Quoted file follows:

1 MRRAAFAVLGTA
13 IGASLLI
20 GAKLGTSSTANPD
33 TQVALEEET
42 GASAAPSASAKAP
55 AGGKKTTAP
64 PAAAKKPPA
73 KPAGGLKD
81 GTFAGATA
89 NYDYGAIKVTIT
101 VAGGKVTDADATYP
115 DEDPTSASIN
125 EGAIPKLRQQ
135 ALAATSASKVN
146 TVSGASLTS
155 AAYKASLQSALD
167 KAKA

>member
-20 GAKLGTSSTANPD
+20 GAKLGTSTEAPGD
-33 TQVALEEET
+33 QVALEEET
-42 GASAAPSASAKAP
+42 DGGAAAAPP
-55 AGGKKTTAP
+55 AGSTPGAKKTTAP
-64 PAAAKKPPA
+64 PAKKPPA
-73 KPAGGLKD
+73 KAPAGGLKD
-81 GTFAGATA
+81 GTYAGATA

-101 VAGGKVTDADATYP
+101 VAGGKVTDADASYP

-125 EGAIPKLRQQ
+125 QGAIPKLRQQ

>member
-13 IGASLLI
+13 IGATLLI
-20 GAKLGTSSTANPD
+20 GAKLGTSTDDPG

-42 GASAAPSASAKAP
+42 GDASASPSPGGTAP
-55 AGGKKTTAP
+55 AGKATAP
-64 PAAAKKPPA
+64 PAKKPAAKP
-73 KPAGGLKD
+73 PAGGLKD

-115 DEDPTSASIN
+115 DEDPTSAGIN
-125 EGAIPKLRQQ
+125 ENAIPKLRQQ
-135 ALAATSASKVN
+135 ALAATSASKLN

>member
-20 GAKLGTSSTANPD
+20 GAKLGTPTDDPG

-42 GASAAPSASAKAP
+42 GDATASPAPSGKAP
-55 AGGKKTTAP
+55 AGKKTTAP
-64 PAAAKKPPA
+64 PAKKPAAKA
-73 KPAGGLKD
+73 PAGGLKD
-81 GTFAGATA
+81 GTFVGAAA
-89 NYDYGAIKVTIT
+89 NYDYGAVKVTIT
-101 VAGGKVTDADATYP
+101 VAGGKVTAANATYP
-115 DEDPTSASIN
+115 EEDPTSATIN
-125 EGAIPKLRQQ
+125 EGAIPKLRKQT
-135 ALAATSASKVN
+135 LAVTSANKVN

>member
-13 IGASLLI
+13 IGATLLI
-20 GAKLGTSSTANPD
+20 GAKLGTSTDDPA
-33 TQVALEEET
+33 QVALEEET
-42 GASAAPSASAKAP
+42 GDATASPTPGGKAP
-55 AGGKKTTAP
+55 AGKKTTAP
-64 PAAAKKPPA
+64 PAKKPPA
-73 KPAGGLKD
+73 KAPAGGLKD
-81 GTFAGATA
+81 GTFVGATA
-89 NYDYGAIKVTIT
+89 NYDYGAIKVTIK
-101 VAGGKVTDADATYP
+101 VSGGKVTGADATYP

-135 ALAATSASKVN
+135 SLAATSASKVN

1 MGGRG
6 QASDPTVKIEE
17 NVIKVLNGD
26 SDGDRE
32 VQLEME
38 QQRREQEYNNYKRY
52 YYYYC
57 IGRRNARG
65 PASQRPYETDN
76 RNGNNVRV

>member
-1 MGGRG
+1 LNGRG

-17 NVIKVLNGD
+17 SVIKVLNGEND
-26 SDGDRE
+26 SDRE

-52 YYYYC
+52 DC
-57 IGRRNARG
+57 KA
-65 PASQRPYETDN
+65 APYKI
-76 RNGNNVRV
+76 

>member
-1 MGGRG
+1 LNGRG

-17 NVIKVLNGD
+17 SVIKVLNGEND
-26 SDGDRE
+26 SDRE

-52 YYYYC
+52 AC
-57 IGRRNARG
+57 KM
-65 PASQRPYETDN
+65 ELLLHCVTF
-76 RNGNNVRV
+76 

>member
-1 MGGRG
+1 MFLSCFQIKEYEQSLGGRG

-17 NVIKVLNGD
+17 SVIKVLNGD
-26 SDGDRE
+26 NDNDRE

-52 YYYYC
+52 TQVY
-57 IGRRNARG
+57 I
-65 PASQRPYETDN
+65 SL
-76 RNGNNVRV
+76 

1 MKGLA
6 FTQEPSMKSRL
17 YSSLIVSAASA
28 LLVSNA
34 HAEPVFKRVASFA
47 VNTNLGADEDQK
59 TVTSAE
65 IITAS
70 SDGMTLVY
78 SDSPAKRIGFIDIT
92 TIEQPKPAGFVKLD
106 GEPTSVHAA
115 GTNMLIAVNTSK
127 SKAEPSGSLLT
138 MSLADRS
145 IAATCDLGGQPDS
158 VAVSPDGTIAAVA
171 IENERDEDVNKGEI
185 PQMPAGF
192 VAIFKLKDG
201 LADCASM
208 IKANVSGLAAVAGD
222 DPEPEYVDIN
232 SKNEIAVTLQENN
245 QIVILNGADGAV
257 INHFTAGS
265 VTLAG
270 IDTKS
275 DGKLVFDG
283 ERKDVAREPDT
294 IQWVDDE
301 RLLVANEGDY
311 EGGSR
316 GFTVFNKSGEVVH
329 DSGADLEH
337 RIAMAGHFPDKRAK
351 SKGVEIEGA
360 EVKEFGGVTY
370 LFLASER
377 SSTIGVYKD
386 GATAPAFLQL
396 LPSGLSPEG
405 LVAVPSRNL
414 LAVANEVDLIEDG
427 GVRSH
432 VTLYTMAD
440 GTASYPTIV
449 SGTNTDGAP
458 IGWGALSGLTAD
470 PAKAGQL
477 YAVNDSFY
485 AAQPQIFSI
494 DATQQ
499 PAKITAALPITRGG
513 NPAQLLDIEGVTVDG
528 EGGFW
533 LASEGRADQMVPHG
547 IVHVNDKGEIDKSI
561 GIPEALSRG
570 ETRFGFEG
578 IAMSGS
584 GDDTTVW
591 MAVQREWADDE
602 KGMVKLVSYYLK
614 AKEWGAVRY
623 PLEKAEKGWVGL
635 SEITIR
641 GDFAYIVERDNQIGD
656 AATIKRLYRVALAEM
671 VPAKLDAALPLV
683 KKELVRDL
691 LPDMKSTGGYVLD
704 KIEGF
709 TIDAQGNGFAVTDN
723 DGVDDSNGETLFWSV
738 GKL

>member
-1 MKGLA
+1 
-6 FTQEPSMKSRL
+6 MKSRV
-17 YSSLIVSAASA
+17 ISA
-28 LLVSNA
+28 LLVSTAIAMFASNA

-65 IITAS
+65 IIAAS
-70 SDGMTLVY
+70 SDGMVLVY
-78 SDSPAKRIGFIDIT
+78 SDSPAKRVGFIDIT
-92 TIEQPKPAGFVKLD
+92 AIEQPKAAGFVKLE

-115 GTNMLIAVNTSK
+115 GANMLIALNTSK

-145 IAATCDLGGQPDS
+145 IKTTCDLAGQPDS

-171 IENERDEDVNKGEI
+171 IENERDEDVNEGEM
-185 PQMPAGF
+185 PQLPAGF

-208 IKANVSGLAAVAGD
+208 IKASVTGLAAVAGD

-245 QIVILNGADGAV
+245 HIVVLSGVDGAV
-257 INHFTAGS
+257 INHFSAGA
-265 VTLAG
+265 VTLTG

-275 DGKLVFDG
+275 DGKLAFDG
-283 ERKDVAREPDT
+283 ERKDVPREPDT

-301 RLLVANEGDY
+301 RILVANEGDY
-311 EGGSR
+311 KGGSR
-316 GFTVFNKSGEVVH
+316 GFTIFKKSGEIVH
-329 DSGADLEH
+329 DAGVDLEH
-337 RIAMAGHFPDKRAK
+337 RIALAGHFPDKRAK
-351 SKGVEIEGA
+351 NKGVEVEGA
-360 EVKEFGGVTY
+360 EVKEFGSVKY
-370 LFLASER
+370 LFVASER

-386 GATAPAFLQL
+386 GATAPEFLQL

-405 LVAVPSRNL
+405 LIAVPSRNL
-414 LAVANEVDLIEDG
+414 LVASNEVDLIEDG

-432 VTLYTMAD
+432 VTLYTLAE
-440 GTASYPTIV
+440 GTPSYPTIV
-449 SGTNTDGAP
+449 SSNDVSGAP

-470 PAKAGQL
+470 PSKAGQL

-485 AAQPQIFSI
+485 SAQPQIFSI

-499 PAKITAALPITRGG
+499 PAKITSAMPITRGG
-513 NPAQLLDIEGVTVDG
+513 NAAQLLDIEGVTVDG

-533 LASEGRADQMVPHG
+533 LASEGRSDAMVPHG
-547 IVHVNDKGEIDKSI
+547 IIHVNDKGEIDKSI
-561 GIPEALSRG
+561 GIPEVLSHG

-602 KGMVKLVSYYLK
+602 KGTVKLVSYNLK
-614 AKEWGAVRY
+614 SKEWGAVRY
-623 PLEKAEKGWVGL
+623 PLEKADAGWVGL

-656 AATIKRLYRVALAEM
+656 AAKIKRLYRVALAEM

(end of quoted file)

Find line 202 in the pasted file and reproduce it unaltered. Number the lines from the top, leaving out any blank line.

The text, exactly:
432 VTLYTMAD